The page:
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Show HN: A Natural Language Query Engine Without Machine Learning (ayoungprogrammer.com)
115 points by youngprogrammer on Oct 8, 2016 | hide | past | web | favorite | 21 comments



I think you might get better results in the first stage using the dependency parse from CoreNLP - rather than the phrasal parse. Online demo at http://corenlp.run

If you're willing to drop CoreNLP there's also https://demos.explosion.ai/displacy/ that's worth checking out.


Nice work by the O.P.

Amusingly a year or so ago I took the Stanford Dependency parser and fed its output tree into a Prolog system to try to pull out the semantics. It was used to analyze business news (getting at the who's, what's and why's).

The easiest approach was to wrap a very simple DSL around Prolog (which, BTW, Prolog is great at). Then in the DSL (which still retained logical variables and backtracking) you could write things like:

%% Simple statements -- root is an announcement word whose subject and object tell the story. %% 'IBM announced a new computer today' announce(Who, About, What) ==> s+root(['announc', 'releas', 'introduc','launch', 'unveil', 'reveal', 'agre']), #Dep1, subject(Who), Dep1 >> object(About, What).

%% 'IBM has announced a partnership ...' is caught by the above. But 'IBM has entered into a partnership ...' needs %% a little more work announce(Who, About, announcement) ==> s+root(['enter']), #Obj, subject(Who), Obj >> prep_pobj_chain(PPC), {PPC = [Prep|About]}.

I think a Prolog-based query planner as a front end to Sparql on Wikidata could be quite interesting.

Alanl


Bah -- try again so it is readable !!

    %% Simple statements -- root is an announcement word whose subject and object tell the story.
    %% 'IBM announced a new computer today'
    announce(Who, About, What) ==> 
        s+root(['announc', 'releas', 'introduc','launch', 'unveil', 'reveal', agre']),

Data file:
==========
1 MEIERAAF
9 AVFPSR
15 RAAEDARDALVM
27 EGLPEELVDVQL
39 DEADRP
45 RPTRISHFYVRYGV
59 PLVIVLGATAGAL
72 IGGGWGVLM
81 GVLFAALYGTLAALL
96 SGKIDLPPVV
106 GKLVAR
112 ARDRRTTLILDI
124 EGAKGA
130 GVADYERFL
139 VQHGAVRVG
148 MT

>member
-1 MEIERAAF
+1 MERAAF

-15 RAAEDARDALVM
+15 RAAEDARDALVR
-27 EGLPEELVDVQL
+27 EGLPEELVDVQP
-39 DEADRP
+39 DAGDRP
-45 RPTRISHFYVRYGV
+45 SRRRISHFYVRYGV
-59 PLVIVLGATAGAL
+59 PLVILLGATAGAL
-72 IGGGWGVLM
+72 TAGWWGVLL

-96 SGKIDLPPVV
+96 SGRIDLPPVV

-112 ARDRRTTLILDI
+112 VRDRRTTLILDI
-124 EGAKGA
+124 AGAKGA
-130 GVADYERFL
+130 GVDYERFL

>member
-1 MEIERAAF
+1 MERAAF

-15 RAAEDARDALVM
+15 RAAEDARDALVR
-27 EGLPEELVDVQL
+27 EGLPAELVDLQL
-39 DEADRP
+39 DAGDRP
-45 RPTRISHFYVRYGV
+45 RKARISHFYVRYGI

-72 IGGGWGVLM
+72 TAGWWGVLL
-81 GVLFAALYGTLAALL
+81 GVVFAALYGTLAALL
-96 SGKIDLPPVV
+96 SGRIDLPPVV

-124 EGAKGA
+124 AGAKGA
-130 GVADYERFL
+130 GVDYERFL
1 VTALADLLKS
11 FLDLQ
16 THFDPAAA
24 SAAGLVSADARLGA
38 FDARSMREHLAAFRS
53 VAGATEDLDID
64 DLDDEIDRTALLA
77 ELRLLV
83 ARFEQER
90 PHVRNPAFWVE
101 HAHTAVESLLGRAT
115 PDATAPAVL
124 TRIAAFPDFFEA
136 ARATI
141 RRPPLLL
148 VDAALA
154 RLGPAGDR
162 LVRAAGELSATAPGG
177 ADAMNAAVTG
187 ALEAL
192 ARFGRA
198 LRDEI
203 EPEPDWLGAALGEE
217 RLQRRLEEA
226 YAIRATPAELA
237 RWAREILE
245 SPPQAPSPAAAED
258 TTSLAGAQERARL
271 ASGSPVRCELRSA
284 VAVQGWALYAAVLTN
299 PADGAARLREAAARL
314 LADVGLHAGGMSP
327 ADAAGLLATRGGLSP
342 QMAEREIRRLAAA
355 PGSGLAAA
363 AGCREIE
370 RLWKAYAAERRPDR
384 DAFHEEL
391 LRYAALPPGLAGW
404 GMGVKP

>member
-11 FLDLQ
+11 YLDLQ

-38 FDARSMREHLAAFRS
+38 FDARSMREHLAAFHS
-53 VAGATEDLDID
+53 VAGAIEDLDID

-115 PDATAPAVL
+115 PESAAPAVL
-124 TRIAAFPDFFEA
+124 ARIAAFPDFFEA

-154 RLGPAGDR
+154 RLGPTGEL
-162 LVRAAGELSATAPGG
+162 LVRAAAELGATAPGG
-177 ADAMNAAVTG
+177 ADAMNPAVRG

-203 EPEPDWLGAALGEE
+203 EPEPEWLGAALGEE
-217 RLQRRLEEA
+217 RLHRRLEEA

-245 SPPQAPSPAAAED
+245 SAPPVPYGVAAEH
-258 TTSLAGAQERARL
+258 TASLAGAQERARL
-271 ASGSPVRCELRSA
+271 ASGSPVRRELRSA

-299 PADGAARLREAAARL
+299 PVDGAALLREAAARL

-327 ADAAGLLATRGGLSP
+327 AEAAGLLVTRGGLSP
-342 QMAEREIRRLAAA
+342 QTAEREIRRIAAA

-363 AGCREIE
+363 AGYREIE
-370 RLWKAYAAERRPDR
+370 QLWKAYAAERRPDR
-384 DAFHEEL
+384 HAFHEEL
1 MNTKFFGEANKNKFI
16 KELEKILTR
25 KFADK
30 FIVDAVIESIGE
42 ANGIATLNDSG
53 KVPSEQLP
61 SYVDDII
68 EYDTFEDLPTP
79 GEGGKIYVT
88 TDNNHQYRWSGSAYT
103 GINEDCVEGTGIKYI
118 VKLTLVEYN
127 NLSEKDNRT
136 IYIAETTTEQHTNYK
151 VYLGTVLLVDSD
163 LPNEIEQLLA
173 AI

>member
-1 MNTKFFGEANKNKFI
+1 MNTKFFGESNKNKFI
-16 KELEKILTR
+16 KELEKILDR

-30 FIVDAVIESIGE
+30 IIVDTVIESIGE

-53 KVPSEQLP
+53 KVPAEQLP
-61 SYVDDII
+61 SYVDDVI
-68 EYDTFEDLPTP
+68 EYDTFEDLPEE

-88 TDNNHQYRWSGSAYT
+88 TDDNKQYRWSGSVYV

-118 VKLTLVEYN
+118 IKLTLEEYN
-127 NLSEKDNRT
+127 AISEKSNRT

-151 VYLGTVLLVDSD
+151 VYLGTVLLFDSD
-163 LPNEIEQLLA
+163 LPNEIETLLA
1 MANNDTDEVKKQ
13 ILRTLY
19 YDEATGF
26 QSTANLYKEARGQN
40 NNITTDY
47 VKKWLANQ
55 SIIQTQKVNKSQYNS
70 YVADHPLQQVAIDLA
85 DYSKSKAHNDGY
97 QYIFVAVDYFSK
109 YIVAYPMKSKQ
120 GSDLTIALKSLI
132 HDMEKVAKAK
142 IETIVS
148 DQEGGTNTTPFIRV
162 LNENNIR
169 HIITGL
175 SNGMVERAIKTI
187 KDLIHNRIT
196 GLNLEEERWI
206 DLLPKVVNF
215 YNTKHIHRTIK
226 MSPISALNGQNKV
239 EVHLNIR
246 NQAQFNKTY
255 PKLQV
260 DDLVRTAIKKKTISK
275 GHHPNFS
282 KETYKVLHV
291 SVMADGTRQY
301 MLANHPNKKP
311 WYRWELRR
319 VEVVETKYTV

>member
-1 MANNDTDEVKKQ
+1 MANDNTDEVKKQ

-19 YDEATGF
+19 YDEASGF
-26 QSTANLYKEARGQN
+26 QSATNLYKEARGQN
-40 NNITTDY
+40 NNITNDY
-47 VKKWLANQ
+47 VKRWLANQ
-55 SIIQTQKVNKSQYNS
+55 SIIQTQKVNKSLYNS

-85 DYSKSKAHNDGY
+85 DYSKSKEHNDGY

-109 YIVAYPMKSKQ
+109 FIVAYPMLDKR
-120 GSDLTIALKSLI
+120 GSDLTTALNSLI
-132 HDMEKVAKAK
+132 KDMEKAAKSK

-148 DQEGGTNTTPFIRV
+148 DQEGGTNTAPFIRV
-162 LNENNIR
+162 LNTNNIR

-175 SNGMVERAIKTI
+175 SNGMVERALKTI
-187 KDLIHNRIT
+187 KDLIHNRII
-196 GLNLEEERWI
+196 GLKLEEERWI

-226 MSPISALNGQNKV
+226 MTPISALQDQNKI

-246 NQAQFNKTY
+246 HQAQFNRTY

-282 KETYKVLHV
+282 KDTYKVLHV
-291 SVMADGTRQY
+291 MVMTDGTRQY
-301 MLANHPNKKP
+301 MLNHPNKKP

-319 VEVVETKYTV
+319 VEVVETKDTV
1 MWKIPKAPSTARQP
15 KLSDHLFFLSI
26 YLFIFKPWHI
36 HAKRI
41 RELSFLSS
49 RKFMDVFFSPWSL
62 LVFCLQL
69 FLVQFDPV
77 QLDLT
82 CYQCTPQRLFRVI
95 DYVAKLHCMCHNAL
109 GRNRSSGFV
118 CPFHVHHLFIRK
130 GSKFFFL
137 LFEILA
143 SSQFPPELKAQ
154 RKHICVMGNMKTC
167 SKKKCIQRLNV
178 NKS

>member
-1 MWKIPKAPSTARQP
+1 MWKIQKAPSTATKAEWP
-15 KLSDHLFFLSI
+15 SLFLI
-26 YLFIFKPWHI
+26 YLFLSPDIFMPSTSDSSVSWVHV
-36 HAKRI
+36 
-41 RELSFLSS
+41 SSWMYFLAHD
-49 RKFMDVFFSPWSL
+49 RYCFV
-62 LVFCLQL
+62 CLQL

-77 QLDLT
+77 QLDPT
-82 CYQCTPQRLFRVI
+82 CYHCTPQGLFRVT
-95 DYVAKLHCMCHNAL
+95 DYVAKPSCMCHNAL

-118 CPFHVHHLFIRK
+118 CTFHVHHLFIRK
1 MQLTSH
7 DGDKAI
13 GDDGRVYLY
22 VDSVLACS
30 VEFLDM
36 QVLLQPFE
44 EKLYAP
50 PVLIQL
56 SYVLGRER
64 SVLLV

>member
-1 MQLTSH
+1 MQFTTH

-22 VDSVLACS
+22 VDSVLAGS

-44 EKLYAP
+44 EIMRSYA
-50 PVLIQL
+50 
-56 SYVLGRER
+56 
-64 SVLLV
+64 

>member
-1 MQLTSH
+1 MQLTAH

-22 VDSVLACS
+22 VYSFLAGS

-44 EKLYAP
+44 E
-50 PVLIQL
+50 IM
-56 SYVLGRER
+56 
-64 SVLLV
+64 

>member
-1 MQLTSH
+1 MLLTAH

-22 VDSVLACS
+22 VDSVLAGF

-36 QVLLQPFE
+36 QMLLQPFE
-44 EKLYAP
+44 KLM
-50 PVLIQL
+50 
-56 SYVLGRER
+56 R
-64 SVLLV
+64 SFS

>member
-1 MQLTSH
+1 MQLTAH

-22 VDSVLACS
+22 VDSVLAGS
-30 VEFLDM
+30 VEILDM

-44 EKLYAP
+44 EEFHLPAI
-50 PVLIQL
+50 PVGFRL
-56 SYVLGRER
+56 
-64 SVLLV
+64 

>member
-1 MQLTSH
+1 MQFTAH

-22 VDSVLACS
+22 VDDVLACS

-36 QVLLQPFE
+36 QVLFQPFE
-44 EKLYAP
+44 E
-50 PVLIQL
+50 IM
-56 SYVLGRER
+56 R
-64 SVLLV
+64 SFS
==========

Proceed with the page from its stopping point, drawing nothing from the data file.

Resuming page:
#Dep1,	
        subject(Who), 
        Dep1 >> object(About, What).
	
    %% 'IBM has announced a partnership ...' is caught by the above. But 'IBM has entered into a   partnership ...' needs 
    %% a little more work
    announce(Who, About, announcement) ==> 
        s+root(['enter']),
        #Obj,
        subject(Who),
        Obj >> prep_pobj_chain(PPC),
        {PPC = [Prep|About]}.


Nice work! You said that you avoided machine learning because labeled data is hard to find. What about unsupervised approaches?

Frankly speaking, I am a bit skeptical about pattern matching algorithms for answering questions. It would help if you showed some kind of stats about your algorithm's performance on a diverse question set. For example, you can scrape simple quiz questions (and answers) from quiz sites [1] and report back on the performance.

[1] http://www.quiz-zone.co.uk/questionsbydifficulty/1/0/answers...


In addition to the questions it does answer well, it also has these answers:

Q: "What is purpose" A: "Justin Bieber album" Q: "What is a car?" A: "country in Africa" Q: "What is a male?" A: "capital of Maldives" Q: "What is a female?" A: "human who is female (use with Property:P21 sex or gender). For groups of females use with ''subclass of (P279)''"

my point in this comment is just to say that when it does give an odd answer, it can be funny, not to say that it sometimes gives odd answers.